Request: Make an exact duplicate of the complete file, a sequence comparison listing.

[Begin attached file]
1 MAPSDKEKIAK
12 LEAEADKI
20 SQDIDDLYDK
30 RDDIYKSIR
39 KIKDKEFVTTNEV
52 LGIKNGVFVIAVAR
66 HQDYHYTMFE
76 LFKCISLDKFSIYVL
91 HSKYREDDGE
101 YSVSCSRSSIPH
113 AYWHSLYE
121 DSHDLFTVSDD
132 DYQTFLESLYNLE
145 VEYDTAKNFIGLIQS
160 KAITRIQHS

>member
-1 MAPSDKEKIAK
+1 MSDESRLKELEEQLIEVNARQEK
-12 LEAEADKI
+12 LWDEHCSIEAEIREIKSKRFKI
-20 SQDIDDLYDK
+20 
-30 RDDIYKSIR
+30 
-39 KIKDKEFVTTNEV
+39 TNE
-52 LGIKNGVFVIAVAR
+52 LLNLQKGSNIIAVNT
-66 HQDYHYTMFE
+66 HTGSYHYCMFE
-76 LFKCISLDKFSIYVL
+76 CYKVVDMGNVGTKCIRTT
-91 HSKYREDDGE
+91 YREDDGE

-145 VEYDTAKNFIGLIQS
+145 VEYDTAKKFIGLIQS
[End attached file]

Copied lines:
1 MAPSDKEKIAK
12 LEAEADKI
20 SQDIDDLYDK
30 RDDIYKSIR
39 KIKDKEFVTTNEV
52 LGIKNGVFVIAVAR
66 HQDYHYTMFE
76 LFKCISLDKFSIYVL
91 HSKYREDDGE
101 YSVSCSRSSIPH
113 AYWHSLYE
121 DSHDLFTVSDD
132 DYQTFLESLYNLE
145 VEYDTAKNFIGLIQS
160 KAITRIQHS

>member
-1 MAPSDKEKIAK
+1 MSDESRLKELEEQLIEVNARQEK
-12 LEAEADKI
+12 LWDEHCSIEAEIREIKSKRFKI
-20 SQDIDDLYDK
+20 
-30 RDDIYKSIR
+30 
-39 KIKDKEFVTTNEV
+39 TNE
-52 LGIKNGVFVIAVAR
+52 LLNLQKGSNIIAVNT
-66 HQDYHYTMFE
+66 HTGSYHYCMFE
-76 LFKCISLDKFSIYVL
+76 CYKVVDMGNVGTKCIRTT
-91 HSKYREDDGE
+91 YREDDGE

-145 VEYDTAKNFIGLIQS
+145 VEYDTAKKFIGLIQS